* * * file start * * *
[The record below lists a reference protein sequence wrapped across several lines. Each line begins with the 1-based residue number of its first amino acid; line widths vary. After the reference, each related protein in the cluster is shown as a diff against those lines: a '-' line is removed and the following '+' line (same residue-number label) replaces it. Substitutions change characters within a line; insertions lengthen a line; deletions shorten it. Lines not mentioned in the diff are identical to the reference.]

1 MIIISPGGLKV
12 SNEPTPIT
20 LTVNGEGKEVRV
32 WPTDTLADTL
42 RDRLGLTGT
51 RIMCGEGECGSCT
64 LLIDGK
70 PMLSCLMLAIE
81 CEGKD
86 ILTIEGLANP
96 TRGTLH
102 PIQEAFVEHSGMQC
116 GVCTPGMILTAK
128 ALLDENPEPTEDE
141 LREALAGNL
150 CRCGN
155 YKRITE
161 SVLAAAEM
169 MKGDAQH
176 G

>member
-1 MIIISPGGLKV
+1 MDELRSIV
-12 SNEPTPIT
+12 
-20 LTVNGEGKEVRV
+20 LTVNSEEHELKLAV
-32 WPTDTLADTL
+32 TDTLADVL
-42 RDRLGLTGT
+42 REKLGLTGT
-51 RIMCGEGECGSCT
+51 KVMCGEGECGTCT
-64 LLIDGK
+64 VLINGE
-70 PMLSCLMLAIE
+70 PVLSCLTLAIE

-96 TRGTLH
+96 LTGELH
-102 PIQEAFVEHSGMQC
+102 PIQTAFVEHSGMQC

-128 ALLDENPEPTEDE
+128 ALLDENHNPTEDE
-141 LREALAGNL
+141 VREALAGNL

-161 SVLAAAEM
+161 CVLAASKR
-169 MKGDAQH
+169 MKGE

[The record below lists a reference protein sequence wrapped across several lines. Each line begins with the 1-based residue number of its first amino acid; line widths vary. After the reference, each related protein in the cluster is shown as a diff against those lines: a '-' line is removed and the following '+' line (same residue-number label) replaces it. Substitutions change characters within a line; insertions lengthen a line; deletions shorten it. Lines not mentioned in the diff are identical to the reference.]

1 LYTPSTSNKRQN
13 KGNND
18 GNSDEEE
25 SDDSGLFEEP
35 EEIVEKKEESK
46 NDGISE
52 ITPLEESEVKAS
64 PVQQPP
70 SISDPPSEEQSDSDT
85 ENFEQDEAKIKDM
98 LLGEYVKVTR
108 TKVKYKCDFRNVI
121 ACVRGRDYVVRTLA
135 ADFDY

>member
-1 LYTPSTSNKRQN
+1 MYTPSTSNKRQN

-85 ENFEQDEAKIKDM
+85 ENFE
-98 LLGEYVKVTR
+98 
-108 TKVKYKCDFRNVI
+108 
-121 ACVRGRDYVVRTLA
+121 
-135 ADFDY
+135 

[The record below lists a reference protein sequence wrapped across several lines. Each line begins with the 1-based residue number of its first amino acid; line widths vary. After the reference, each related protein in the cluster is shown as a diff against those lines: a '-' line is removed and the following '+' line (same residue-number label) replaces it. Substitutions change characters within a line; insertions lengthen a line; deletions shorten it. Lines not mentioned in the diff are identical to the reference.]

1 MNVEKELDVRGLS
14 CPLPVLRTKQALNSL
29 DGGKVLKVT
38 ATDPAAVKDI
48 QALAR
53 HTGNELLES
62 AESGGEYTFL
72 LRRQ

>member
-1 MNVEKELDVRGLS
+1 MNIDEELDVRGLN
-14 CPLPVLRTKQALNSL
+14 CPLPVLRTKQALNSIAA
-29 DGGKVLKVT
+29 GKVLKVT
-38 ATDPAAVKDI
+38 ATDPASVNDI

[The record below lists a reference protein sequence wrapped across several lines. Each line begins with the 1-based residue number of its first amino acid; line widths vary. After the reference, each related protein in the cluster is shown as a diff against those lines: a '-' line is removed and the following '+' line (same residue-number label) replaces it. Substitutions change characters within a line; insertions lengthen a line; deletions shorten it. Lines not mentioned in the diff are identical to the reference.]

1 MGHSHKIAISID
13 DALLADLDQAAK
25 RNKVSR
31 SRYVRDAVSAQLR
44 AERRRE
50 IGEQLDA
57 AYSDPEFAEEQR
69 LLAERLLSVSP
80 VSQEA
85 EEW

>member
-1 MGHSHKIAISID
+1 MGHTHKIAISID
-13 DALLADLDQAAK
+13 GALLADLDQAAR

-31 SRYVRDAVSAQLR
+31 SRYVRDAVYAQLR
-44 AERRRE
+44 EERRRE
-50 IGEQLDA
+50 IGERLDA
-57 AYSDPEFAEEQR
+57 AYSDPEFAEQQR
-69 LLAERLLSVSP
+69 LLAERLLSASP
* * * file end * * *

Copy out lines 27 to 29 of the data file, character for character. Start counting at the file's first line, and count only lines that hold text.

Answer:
-20 LTVNGEGKEVRV
+20 LTVNSEEHELKLAV
-32 WPTDTLADTL